“We’re too little to understand”

twintowers 199x300 Were too little to understandI hadn’t planned to write anything related to 9/11, partly because I didn’t have anything in particular to say, and partly because I feel like there’s been SO much out there about it — maybe a little too much, I think — that I didn’t feel the need to share anything.

I’ve also never said anything to the girls about it, because they’re so young. They still don’t even get the whole death / dying concept.Today, Elsa told me the dream she had last night: “Humpty Dumpty ate a bad pancake and it made him dead so he was crying and then a friendly lion came along and helped and made him better.” Although that’s probably not the best example of her not understanding death because 1.) It was a dream and 2.) Humpty Dumpty has always been a death-defying sort of guy.

But this morning I ended up, totally unexpectedly, mentioning 9/11 to the girls.

Do your kids lose it at the half-year mark?

sassylassies 232x300 Do your kids lose it at the half year mark?There’s a series of childcare books from the late seventies/early eighties that a friend recommended to me (in spite of their datedness) that I found helpful when the girls were younger, and one of the things about them that really stuck with me was this notion that around the half ages — two-and-a-half, three-and-a-half, etc. the developmental shit hits the fan.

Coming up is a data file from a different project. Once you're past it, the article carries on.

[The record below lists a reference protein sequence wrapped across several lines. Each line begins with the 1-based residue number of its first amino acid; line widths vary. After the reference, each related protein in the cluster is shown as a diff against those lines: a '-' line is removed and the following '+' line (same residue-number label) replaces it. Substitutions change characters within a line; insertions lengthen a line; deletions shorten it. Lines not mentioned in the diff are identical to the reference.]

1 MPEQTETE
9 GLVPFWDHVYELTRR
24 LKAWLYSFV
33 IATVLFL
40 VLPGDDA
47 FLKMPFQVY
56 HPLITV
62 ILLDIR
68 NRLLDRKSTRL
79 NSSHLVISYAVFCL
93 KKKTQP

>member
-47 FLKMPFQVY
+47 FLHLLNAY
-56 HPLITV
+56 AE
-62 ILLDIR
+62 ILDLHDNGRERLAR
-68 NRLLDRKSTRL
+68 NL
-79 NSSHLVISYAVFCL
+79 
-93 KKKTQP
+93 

The books didn’t phrase it exactly that way, as I recall. But the message was clear: for some reason, at the halfway mark, kids go through a transitional period where they’re challenging, to say the least. They are in the midst of big changes and are sort of off-balance, in a way. Then, as they round the bend toward three quarters, things improve markedly.

I’m not sure why, exactly, this would happen. I mean, it’s strange to me that children’s behavior would follow their chronological age so closely. (What if we followed the Julian calendar? Or the Hebrew or Mayan ones? Would it be the same?) But the fact is, I’ve noticed some truth to it. 17-19 months was hard. Two and a half was excruciating. I don’t quite recall what the deal was at 3-1/2. But as we near the official 4-1/2 year mark, I’m thinking maybe it’s an explanation for why the girls have been testing limits quite a lot. Which is a nice way of saying that they’re being jerkwads.

You go, Clio.

Cliodoll 225x300 You go, Clio.It’s been an exhausting couple of days ’round about the Baby Squared household. Elsa was home sick from school yesterday with “the fever” as she put it, and then last night she was up with a bout of preschool insomnia from around two to three. (And preschool insomnia, as some of you may know, involves telling your parents, every ten minutes, that you can’t sleep. Even and especially when you’re lying between them in their bed.) Then she was up again at around four a.m., having thrown up. Good times!

Meanwhile, I’ve just got w-a-a-a-y too much on my plate right now between my work and my memoir-in-progress and getting ready to launch Eden Lake in less than two months (eep!) and all manner of other life stuff. Taxes, doctor appointments, etc. Alastair’s busy, too, gearing up to record another kids’ album, among other things.